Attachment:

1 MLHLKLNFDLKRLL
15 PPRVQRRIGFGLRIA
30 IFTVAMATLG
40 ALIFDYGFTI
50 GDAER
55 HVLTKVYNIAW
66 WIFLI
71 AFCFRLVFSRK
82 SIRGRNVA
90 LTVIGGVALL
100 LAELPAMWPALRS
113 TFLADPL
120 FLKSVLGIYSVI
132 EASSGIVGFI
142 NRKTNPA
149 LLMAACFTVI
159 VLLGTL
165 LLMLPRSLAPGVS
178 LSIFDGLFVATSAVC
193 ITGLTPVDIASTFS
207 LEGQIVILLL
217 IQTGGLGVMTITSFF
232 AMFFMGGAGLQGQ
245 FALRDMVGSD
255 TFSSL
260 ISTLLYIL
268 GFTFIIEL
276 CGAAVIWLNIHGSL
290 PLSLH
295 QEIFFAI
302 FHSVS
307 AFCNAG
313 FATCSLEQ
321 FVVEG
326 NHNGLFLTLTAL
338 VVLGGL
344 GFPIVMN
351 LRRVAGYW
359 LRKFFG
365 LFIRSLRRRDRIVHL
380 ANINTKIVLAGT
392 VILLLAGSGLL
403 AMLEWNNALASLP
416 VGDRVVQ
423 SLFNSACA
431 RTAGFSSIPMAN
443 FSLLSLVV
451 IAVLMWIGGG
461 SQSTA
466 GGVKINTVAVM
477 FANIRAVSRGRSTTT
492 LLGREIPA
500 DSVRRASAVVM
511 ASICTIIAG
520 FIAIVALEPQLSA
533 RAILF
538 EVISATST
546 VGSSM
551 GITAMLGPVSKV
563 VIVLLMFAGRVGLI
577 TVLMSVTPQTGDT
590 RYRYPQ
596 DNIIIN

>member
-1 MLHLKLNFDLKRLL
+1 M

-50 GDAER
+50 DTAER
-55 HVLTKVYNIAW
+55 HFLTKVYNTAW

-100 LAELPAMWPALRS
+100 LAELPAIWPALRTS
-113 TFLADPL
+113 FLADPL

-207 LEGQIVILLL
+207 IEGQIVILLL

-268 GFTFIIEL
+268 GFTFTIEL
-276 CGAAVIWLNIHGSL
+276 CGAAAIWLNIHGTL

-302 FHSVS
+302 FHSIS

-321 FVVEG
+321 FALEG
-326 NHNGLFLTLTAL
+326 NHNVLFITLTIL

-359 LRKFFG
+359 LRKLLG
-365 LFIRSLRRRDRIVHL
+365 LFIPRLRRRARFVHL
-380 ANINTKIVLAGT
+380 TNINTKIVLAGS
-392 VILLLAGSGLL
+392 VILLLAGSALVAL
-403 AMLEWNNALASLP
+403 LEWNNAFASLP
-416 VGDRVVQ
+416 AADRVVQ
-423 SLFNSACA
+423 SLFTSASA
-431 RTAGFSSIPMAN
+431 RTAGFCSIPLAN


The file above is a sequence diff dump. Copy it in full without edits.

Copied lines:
1 MLHLKLNFDLKRLL
15 PPRVQRRIGFGLRIA
30 IFTVAMATLG
40 ALIFDYGFTI
50 GDAER
55 HVLTKVYNIAW
66 WIFLI
71 AFCFRLVFSRK
82 SIRGRNVA
90 LTVIGGVALL
100 LAELPAMWPALRS
113 TFLADPL
120 FLKSVLGIYSVI
132 EASSGIVGFI
142 NRKTNPA
149 LLMAACFTVI
159 VLLGTL
165 LLMLPRSLAPGVS
178 LSIFDGLFVATSAVC
193 ITGLTPVDIASTFS
207 LEGQIVILLL
217 IQTGGLGVMTITSFF
232 AMFFMGGAGLQGQ
245 FALRDMVGSD
255 TFSSL
260 ISTLLYIL
268 GFTFIIEL
276 CGAAVIWLNIHGSL
290 PLSLH
295 QEIFFAI
302 FHSVS
307 AFCNAG
313 FATCSLEQ
321 FVVEG
326 NHNGLFLTLTAL
338 VVLGGL
344 GFPIVMN
351 LRRVAGYW
359 LRKFFG
365 LFIRSLRRRDRIVHL
380 ANINTKIVLAGT
392 VILLLAGSGLL
403 AMLEWNNALASLP
416 VGDRVVQ
423 SLFNSACA
431 RTAGFSSIPMAN
443 FSLLSLVV
451 IAVLMWIGGG
461 SQSTA
466 GGVKINTVAVM
477 FANIRAVSRGRSTTT
492 LLGREIPA
500 DSVRRASAVVM
511 ASICTIIAG
520 FIAIVALEPQLSA
533 RAILF
538 EVISATST
546 VGSSM
551 GITAMLGPVSKV
563 VIVLLMFAGRVGLI
577 TVLMSVTPQTGDT
590 RYRYPQ
596 DNIIIN

>member
-1 MLHLKLNFDLKRLL
+1 M

-50 GDAER
+50 DTAER
-55 HVLTKVYNIAW
+55 HFLTKVYNTAW

-100 LAELPAMWPALRS
+100 LAELPAIWPALRTS
-113 TFLADPL
+113 FLADPL

-207 LEGQIVILLL
+207 IEGQIVILLL

-268 GFTFIIEL
+268 GFTFTIEL
-276 CGAAVIWLNIHGSL
+276 CGAAAIWLNIHGTL

-302 FHSVS
+302 FHSIS

-321 FVVEG
+321 FALEG
-326 NHNGLFLTLTAL
+326 NHNVLFITLTIL

-359 LRKFFG
+359 LRKLLG
-365 LFIRSLRRRDRIVHL
+365 LFIPRLRRRARFVHL
-380 ANINTKIVLAGT
+380 TNINTKIVLAGS
-392 VILLLAGSGLL
+392 VILLLAGSALVAL
-403 AMLEWNNALASLP
+403 LEWNNAFASLP
-416 VGDRVVQ
+416 AADRVVQ
-423 SLFNSACA
+423 SLFTSASA
-431 RTAGFSSIPMAN
+431 RTAGFCSIPLAN